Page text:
Person:
Cherry, Michael J.

Loading...
Profile Picture
Email Address
Affiliation
ORCID
Birth Date
Job Title
Last Name
Cherry
First Name
Michael J.
Creator of
Editor of
Reviewer of
Copyright Holder of
Data Contributor of
Funder of
Translator of
Other Contributor of

Search Results

Now showing 1 - 1 of 1
  • Data package
    Data from: Influence of visual perception on movement decisions by an ungulate prey species
    (2023-10-16) Newman, Blaise A.; Dyal, Jordan R.; Miller, Karl V.; Cherry, Michael J.; D'Angelo, Gino J.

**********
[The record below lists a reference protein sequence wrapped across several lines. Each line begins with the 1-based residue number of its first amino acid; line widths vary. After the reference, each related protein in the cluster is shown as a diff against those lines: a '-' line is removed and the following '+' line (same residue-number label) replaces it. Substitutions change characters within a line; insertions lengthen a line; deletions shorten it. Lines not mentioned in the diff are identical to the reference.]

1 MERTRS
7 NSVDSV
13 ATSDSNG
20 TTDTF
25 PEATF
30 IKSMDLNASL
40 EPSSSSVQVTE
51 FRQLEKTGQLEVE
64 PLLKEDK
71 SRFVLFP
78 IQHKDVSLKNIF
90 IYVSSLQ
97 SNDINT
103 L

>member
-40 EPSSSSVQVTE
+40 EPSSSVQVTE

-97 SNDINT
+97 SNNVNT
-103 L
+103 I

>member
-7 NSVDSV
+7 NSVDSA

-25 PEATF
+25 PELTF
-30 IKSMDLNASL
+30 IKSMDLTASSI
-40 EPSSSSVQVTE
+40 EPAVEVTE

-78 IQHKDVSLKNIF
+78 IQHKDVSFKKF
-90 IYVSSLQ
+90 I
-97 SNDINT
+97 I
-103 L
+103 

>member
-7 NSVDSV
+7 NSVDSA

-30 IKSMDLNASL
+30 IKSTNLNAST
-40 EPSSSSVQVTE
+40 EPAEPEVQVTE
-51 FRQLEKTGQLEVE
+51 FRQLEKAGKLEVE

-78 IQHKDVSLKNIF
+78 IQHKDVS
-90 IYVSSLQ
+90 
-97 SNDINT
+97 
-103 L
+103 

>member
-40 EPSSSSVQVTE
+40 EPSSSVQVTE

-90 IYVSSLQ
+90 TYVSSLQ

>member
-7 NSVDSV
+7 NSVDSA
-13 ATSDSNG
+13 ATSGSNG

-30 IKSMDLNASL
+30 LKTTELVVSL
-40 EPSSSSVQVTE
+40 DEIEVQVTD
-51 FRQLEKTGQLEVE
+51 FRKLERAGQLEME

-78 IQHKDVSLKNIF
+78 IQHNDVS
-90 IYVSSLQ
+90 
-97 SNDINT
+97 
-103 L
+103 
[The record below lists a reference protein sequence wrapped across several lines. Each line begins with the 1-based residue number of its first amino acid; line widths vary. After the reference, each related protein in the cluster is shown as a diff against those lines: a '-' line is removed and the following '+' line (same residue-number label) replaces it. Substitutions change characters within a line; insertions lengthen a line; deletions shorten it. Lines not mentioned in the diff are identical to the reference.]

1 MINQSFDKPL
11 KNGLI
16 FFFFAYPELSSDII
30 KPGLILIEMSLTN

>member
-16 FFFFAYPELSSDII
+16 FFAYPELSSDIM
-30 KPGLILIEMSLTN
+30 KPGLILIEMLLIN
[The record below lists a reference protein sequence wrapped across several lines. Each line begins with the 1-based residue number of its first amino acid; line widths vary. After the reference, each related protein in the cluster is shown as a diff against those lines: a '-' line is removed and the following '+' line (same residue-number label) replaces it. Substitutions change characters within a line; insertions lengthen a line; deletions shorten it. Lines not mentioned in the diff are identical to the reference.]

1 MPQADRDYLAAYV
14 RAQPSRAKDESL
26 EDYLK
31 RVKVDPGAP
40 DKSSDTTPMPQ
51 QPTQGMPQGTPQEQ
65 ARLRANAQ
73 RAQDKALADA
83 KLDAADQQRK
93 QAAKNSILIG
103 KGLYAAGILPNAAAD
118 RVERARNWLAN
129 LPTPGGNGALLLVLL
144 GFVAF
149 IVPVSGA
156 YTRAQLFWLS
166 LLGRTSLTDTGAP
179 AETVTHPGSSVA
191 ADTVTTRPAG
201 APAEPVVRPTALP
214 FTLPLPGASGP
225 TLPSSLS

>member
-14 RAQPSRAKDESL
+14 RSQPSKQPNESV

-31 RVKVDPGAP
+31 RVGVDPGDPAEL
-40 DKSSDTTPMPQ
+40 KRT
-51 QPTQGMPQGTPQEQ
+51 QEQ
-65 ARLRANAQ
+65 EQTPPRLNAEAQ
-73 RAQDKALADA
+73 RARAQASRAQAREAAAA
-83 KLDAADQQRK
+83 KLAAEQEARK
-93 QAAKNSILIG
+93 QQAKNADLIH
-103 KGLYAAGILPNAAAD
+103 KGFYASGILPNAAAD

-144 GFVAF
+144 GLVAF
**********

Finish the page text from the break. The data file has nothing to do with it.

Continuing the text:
Visual perception is dynamic and depends on physiological properties of a species’ visual system and physical characteristics of the environment. White-tailed deer (Odocoileus virginianus) are most sensitive to short- and mid-wavelength light (e.g. blue and green). Wavelength enrichment varies spatially and temporally across the landscape. We assessed how the visual perception of deer influences their movement decisions. From August to September 2019, we recorded 10-min locations from 15 GPS-collared adult male deer in Central Florida. We used Hidden-Markov models to identify periods of movement by deer and subset these data into three time periods based on temporal changes in light environments. We modeled resource selection during movement using path-selection functions and simulated 10 available paths for every path used. We developed five a priori models and used 10-fold cross validation to assess our top model's performance for each time period. During the day, deer selected to move through woodland shade, avoided forest shade, and neither selected nor avoided small gaps. At twilight, deer avoided wetlands as cloud cover increased but neither selected nor avoided other cover types. Visual cues and signals are likely more conspicuous to deer in short-wavelength-enriched woodland shade during the day, while at twilight in long-wavelength-enriched wetlands during cloud cover, visual cues are likely less conspicuous. The nocturnal light environment did not influence resource selection and likely has little effect on deer movements because it's relatively homogenous. Our findings suggest visual perception relative to light environments is likely an underappreciated driver of behaviors and decision-making by an ungulate prey species.